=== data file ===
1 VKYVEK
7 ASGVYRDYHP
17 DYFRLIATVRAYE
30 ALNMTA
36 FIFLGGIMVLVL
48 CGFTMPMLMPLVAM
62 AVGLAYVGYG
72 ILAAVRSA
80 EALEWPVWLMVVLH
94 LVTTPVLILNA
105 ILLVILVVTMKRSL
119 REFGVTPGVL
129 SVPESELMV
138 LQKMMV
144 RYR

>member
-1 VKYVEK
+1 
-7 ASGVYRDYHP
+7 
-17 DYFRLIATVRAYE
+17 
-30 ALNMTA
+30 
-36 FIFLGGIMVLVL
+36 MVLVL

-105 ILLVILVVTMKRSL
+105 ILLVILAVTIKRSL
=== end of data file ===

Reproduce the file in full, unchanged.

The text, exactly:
1 VKYVEK
7 ASGVYRDYHP
17 DYFRLIATVRAYE
30 ALNMTA
36 FIFLGGIMVLVL
48 CGFTMPMLMPLVAM
62 AVGLAYVGYG
72 ILAAVRSA
80 EALEWPVWLMVVLH
94 LVTTPVLILNA
105 ILLVILVVTMKRSL
119 REFGVTPGVL
129 SVPESELMV
138 LQKMMV
144 RYR

>member
-1 VKYVEK
+1 
-7 ASGVYRDYHP
+7 
-17 DYFRLIATVRAYE
+17 
-30 ALNMTA
+30 
-36 FIFLGGIMVLVL
+36 MVLVL

-105 ILLVILVVTMKRSL
+105 ILLVILAVTIKRSL